You may well have all heard the term ‘Internet of Things’, this is really just referring to all the devices that can be connected to the internet. As adults, we are becoming familiar with the ability to control heating at home with our mobile phone when we are out or to be able to look at live images from things like baby monitors and security cameras from almost anywhere.
However, this connectivity is creeping into the area of childrens toys with some concerning issues. Take for example the two on the market My Friend Cayla and i-Que. These raise serious questions when it comes to safeguarding basic consumer rights, security, and privacy. To understand the issues, take a couple of minutes to watch this video to see what we mean;
So what are the issues?
First, there is a lack of security as almost anyone with a mobile phone could control the toy and allow them to listen and talk to the toy without having physical access.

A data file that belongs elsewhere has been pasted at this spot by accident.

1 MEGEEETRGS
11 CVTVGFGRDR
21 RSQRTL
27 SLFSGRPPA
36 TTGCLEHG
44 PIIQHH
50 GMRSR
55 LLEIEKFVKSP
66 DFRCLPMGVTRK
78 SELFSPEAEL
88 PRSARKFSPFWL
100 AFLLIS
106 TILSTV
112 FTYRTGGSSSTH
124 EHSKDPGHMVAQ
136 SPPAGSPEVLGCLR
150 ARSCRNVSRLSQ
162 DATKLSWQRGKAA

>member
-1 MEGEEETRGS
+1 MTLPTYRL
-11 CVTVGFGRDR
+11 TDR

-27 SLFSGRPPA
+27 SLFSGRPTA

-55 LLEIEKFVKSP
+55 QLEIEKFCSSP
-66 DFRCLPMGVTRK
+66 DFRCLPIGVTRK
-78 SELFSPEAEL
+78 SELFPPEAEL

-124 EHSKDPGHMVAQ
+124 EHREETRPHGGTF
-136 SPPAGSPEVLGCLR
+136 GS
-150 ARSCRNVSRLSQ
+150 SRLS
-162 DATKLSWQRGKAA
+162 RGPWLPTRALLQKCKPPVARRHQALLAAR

Anything the child tells the doll is transferred to a US-based company, who specialise in speech recognition technologies. The company reserves the right to share this information with other third parties, and to use speech data for a wide variety of purposes. This raises concerns around Principle 8 of the Data Protection Act (Information must not be transferred outside the EU without appropriate security measures) but also that without realising the parents are allowing their child’s information and anything else transmitted through the toys to be openly shared by the organisation.
Some of the toys have embedded, pre-programmed phrases, where they endorse different commercial products so making children susceptible to marketing.
As schools investigate using toys like these to possibly encourage speaking and listening and parents consider buying them for their children we need to be aware of the potential issues that can come with connecting them to the Internet and these toys may not always be what they first appear.